Dia: "It's a human custom. A new way to miscommunicate so you can find reason to kill each other."
- Dune: At one point in the first book, the Duke makes an offer to a Fremen, one of the wild men of the desert. In response, the Fremen spits on the floor. As most of the men in the room rise to defend the Duke's honor, whereupon the guy who knows the Fremen's ways stops them and thanks the ambassador, then quietly informs the Duke that Fremen value water very highly, and he had basically just given the Duke a compliment.
- In the David Lynch film, the Duke himself recognizes the gesture, stopping Gurney from stabbing Liet/Kynes. In the miniseries, Paul is the one who steps in (this showing he knows the ways of the desert), although it's Stilgar who's doing the spitting this time.
- In Specter of the Past, Wedge Antilles, two other Rogues, and Lando Calrissian all meet somewhere in a marketplace, and while the other two Rogues know the local language and customs, at least to some extent, Wedge and Lando do not. Wedge barely makes it past a very pushy melon seller to see Wes.
Wes: "For a big bad X-wing warrior, you're sure rotten at saying no."
- When Lando meets up with them, he had a melon under one arm.
- Averted in On Wings of Eagles (set during the Ayatollah revolution in Iran) when an American reminds his companion not to flag a lift with a raised thumb, as it's an obscene gesture in Iran.
Live Action TV
- "The Unicorn and the Wasp", an episode of Doctor Who, has a similar situation of Charades under pressure. As the Doctor tries to flush cyanide out of his system, he has to silently ask for a list of seemingly random things to help detoxify himself. Donna has a great deal of trouble with this, interpreting "salt" (represented with a shaking fist, ie. sprinkling salt on food) as a cocktail shaker ("What do you want, a Harvey Wallbanger?") and "a shock" as a song (for which she suggests "Camptown Races?")
- "How is 'Harvey Wallbanger' one word!?"
- Parodied in a sketch on The State where a choking restaurant customer putting his hands to his neck -- the international signal for "I'm choking" -- sets in motion a train of weird nonverbal gesticulations by his fellow diner, their waiter, the maitre d', and the busboy, while a Narrator explains the various misunderstandings caused by their failure to recognize each other's signals. The sketch ends with the choking victim recovering after having a year's supply of radishes dumped on him, and the audience realizing that the whole mess could have been averted if anyone had thought to speak.
- Other than the guy who was choking, of course.
- An entire episode of Seinfeld is built around this trope: George, with a piece of pulp in his eye, gets one of his co-workers fired and accidentally sells George Steinbrenner's birthday card to a sports memorabilia shop by way of some badly-timed winks.
- On Scrubs Carla tries to use pantomime to remind Turk of a deceased patient's name as he fumbles to recall it in front of the patient's grieving family. Her strange head gestures lead Turk to confess, "We used to call him Ol' Turkey Neck." Bob's family weren't thrilled by this response.
- A non-comedy example: In Babylon 5, the Earth-Minbari war started when a human commander misunderstood a Minbari gesture of respect as a signal that they were about to attack.
- Namely, they opened their ship's gunports while approaching, and as a bonus used scanners powerful enough to fry electrical systems from the human ships. In short, a mutual What an Idiot! moment.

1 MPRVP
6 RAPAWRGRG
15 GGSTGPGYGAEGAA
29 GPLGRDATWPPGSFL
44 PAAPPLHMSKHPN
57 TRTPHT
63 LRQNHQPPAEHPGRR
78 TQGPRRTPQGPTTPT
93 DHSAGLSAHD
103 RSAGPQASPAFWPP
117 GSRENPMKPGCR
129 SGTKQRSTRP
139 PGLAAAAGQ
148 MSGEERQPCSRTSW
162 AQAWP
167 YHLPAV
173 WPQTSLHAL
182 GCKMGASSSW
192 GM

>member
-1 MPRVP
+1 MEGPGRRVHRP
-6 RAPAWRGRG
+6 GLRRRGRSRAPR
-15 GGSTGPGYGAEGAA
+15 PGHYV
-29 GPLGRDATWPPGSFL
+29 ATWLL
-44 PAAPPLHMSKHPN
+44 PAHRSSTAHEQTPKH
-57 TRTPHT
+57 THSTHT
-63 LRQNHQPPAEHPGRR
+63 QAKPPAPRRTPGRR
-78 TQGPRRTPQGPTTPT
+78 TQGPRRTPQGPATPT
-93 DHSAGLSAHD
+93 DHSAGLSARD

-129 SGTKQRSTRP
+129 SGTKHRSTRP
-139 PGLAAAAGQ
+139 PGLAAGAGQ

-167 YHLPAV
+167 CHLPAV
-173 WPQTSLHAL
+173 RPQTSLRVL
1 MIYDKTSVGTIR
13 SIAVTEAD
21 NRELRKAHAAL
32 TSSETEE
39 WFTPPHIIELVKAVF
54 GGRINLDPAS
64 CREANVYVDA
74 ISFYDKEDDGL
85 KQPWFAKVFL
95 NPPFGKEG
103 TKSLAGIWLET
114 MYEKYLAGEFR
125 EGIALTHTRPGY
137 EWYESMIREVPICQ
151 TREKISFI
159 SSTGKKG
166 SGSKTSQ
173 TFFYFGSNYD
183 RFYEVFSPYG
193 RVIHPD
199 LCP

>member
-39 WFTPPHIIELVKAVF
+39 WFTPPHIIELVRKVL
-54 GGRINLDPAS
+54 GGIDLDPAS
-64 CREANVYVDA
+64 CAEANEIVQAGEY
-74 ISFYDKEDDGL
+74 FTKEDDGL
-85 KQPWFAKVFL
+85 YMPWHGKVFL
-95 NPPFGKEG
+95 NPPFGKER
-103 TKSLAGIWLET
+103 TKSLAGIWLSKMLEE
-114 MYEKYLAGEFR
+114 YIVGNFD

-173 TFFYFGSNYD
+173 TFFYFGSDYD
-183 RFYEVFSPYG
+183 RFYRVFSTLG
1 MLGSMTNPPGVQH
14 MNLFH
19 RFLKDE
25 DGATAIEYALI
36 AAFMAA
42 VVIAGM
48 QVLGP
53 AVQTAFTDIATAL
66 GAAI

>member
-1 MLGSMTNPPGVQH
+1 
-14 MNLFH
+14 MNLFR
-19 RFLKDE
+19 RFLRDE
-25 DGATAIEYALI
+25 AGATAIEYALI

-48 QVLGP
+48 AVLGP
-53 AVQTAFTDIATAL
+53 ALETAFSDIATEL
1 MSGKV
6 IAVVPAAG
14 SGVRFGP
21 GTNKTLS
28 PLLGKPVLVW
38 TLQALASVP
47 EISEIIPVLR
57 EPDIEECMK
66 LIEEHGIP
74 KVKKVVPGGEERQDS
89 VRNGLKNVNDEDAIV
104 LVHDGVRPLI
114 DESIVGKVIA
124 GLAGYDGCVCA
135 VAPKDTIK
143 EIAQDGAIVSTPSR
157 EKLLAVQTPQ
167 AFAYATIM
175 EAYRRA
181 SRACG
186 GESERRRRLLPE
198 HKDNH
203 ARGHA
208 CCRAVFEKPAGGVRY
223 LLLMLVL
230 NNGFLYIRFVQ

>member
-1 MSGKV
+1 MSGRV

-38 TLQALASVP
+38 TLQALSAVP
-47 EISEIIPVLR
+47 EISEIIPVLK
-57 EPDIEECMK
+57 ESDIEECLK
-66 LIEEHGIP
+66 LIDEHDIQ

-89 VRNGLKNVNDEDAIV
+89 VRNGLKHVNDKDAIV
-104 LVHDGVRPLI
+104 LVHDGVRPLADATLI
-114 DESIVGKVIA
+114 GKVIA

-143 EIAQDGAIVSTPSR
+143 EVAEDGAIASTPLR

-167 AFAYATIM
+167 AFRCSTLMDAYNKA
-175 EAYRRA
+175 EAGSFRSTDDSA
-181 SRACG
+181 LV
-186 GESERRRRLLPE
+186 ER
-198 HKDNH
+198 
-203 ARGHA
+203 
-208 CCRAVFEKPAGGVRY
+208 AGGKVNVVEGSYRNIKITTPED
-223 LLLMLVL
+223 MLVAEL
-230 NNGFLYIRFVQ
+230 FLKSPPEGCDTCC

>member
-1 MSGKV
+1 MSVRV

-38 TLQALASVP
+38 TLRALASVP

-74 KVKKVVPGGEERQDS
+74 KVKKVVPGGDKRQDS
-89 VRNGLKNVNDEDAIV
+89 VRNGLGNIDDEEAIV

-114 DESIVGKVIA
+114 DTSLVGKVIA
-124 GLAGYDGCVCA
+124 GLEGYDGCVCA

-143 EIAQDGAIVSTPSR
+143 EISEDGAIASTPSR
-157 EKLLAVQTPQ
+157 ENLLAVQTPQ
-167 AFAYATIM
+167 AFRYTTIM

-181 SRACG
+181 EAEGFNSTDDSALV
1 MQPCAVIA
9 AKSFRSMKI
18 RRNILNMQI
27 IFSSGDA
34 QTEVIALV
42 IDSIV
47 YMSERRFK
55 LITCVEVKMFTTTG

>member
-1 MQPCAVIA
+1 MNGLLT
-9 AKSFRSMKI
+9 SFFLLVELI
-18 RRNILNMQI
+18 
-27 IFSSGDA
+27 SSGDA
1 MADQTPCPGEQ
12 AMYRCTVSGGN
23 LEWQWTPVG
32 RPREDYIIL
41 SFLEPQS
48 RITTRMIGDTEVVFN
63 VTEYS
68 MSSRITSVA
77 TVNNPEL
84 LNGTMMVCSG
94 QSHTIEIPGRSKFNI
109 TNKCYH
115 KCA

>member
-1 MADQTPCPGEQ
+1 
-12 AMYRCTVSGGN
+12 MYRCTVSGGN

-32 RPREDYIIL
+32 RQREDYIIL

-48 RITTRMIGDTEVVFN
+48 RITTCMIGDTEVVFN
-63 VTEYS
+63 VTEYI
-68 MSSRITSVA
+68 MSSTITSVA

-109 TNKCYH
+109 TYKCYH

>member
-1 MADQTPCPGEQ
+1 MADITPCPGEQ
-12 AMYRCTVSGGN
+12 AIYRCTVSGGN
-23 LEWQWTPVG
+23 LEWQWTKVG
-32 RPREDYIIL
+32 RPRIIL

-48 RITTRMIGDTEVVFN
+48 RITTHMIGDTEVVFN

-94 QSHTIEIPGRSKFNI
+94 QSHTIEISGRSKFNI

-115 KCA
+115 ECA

- It didn't help that the humans completely disregarded Londo's advice to send a single ship instead of a fleet. However, since Earth had recently won the Dilgar War, they were overconfident and figured they could handle any threat. Sheridan also mentioned that the captain they sent to make First Contact was notoriously bad in First Contact situations.
- In Angel, Spike is a ghost, and is mindlessly wandering around Wolfram and Hart in silence. Fred mistakes his movement through a desk and then a wall for a sign, and by luck there really is an important plot item in the desk.
- An episode of Buffy the Vampire Slayer involved demons who stole everyone's ability to speak, forcing the heroes to communicate with each other through pantomime. While brainstorming on how they might slay the demons, Buffy shrugs and nonchalantly pumps her hand up and down in the air in front of her, drawing looks of startled disbelief from her friends. Embarrassed at their reactions, she pulls a wooden stake out of her bag and repeats the motion. Everyone gets it.
- Later, Buffy tries to signal to Riley that he needs to smash the box on a table that's holding all the voices inside it. Riley thinks she means the crystal next to it and hits that, then grins like a dope at her before an exasperated Buffy makes more specific gestures.
- In an episode of Mad About You, the two main characters are told by a counselor to only communicate non-verbally for a set period of time. Hilarity Ensues.
- The classic example being the scene in Fawlty Towers where Basil is attempting to tell Polly the name of a racehorse behind Sybil's back, for complicated reasons. Its name was Dragonfly.
- How I Met Your Mother: Averted with Lily and Marshall, who have perfect "couple telepathy". Played straight with Ted and his fiance Stella, after Stella's sister informs them that her fiance ran off and she can't get a refund. Ted thinks their conversation is about paying for lunch. Stella thinks it's about taking the wedding. It's also Foreshadowing; Ted and Stella later break up.
- It's also played straight with Ted and Barney during a "conversation" about whether to close the bar they're watching. Ted seems to think they've come to an agreement and will close the bar, but then Barney announces "Good news, everyone! We're keeping the bar open all night!"
- Another episode included Robin desperately trying to communicate to Lily that she should not open the gift Robin brough to the Bachelerotte party in front of all her family. Lily SEEMS to have completely understood the telepathic message and leans over to whisper something to her mother, who then discretely passes Robin a tampon. Lily then looks over with a very self-pleased "your welcome".